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How to buy the best Desktop PC

How to buy the best peripherals

By Michael Passingham

Article 3 of 3

If you've purchased a new desktop PC, you'll need some essential accessories to get you up and running. We tell you what to look out for. 

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Once you’ve bought your new desktop PC, you’ll need to pick up some accessories, depending on what was included in the box. These will include keyboard, mouse and speakers, as well as a monitor.

While there are a wide selection of peripherals for all budgets, it’s important to consider your own requirements and not be tempted for the flashy products that you simply won’t make use of. Read our guide to peripherals to help choose the right accessories for you.

How to buy the best keyboard

Wired or wireless - Most of us tend to use a keyboard in the same position, so it may not matter if you’re tethered by a wire. However, it’s always nice to cut out clutter, so one fewer wire can help keep your work station tidy. A good wireless keyboard can be more expensive than a wired option, but gives a freedom that you won’t get with a wired one.

Ergonomic keyboards - Ergonomic keyboards are designed to feel more natural to type on, and can be a boon if you spend hours at a time typing. They tend to put less stress on the wrists and forearms, helping to cut down on chronic pain and repetitive strain. They take some getting used to, as the button placement is slightly different to a traditional keyboard. If possible, try one out before buying.

UK keyboard - Keyboards have different layouts depending on the country they are intended for. This can be as small a change as the placement of the @ symbol, to the ordering of the letters being rearranged. Check that the keyboard is UK standard, especially if you’re buying online.

Media keys - For those using their PCs to play music and movies, a keyboard with dedicated media buttons can be extremely convenient. The inclusion of play, pause and volume buttons saves having to navigate to the program with the mouse.

How to buy a PC mouse

Wired or wireless - A wireless mouse is arguably more useful if it’s being used with a laptop, but if you want a wire-free work surface, then they can be a great choice for a desktop, too. As the power drain on a wireless mouse is low, you’ll find that the battery life is excellent, with one set lasting you for months. Some models are rechargeable too.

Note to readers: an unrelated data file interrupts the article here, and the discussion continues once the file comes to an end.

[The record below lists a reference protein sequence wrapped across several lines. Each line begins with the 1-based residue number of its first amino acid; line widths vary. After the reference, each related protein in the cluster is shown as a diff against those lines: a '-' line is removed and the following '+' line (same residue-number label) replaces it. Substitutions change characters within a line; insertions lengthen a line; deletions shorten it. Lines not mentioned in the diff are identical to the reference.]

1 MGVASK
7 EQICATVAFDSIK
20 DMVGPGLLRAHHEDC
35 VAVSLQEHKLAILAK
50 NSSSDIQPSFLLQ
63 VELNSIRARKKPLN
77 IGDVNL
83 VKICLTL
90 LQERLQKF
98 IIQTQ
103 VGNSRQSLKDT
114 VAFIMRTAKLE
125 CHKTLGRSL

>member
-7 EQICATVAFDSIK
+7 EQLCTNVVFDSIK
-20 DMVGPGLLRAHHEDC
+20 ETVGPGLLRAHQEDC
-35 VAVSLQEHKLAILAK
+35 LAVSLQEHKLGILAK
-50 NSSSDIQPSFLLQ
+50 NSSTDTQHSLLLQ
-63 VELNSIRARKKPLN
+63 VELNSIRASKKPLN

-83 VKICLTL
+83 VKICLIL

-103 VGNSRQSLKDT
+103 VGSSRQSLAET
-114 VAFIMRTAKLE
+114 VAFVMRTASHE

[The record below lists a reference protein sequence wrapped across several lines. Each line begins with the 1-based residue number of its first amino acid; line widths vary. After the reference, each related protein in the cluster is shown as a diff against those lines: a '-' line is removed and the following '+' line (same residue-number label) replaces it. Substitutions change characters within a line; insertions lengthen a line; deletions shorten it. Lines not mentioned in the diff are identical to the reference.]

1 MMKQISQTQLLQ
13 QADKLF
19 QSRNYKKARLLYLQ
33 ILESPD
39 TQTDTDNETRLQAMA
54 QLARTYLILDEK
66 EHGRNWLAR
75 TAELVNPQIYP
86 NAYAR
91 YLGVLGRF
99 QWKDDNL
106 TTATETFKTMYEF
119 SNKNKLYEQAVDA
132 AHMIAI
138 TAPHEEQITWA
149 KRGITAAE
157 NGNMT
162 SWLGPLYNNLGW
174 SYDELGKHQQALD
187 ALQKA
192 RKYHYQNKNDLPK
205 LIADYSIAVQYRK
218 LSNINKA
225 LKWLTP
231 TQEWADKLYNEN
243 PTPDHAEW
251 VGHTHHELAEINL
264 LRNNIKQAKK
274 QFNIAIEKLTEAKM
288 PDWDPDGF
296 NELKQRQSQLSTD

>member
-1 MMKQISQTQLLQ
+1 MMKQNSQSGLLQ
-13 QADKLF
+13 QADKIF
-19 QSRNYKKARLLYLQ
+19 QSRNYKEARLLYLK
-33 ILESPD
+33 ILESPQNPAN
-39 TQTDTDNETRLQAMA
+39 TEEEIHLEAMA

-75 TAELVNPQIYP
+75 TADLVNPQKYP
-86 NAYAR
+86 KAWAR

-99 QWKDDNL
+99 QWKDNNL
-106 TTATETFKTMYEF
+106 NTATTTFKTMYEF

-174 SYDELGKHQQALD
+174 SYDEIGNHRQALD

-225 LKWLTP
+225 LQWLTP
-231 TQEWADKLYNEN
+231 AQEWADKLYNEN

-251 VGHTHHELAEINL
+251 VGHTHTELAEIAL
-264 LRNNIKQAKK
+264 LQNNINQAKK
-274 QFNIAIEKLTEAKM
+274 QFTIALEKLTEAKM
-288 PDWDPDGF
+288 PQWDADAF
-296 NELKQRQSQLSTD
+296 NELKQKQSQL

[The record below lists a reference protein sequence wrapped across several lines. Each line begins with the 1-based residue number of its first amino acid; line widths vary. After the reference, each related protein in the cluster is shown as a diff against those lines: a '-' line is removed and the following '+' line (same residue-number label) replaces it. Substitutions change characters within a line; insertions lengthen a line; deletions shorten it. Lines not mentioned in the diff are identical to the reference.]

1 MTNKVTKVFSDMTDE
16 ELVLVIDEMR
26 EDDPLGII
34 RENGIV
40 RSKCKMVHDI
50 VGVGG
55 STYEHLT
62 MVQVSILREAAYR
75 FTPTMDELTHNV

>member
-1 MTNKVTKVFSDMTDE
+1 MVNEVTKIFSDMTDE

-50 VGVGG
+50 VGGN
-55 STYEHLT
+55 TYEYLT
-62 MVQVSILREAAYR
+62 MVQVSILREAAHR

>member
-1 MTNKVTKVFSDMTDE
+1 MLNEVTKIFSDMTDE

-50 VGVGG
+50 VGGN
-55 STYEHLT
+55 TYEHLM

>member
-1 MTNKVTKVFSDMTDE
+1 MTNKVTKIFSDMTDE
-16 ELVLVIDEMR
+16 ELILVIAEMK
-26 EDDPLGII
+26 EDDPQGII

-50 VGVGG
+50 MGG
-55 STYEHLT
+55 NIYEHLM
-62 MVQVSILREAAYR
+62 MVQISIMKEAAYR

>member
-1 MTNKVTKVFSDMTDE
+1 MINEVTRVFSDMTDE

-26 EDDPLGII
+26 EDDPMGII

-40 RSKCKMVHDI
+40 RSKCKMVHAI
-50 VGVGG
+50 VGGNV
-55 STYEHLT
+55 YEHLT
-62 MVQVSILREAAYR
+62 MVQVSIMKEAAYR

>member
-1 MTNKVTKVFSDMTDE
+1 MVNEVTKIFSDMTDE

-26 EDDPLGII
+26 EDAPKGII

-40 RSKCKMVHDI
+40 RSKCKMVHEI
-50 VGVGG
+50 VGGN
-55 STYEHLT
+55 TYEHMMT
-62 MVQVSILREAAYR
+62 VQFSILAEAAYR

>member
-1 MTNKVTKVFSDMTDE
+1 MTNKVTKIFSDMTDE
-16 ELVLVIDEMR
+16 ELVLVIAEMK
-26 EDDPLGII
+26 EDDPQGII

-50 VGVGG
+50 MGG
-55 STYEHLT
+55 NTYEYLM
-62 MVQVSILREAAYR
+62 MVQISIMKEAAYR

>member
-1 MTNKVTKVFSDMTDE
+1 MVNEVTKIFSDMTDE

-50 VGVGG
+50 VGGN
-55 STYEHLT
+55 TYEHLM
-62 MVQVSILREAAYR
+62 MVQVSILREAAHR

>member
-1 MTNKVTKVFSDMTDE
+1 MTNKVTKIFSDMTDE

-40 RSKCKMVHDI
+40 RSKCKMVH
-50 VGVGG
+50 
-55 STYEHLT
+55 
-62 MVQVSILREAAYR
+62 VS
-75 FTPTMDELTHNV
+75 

How many buttons - Most desktop mouse designs have two buttons and a scroll wheel. However, with the introduction of programmable buttons on more advanced models, there can be huge convenience to being able to add your most used keys to the mouse.

Ergonomic mouse - You’ll be using you mouse a lot, so it’s important that it feels comfortable. Ergonomic mouse designs pay special attention to the contours of your hand, with natural button placement. They’re not for everyone, and can feel a bit strange initially, but can be useful for eliminating some conditions, such as RSI.

Left-handed mouse - Most computer mouse designs will work with either hand, but this isn’t always the case, especially for specially designed ergonomic models. If you’re left handed, make sure that the one you pick feels comfortable.

How to buy PC speakers

Speaker volume and power - You’ll want to make sure that any speakers you buy are loud enough, and you don’t end up craning your neck to hear every sound. The wattage of a speaker tells you how powerful it is, and for anyone sat using a desktop PC, 10 watt speakers will be more than loud enough. However, if you are sitting further away from the speakers, you may wish to pay extra for a bit more power.  

Subwoofer - For most, a couple of stereo speakers on the desktop will do the job, but if you like a beefier sound, consider adding a subwoofer. These additional boxes add a hefty helping of bass, potentially creating a more natural sound. They should only be a consideration if you play a lot of music or watch movies on your desktop.

Stereo or surround -  Two speakers will give you stereo sound from your desktop PC, but if you’re a gaming or movie buff, than you may wish to invest in more to give you the full surround experience. 5.1 and 7.1 speaker set ups are fairly typical, but you’ll need to invest and make the space. For someone using the PC to write word documents and browse the web, this kind of set-up is unnecessary.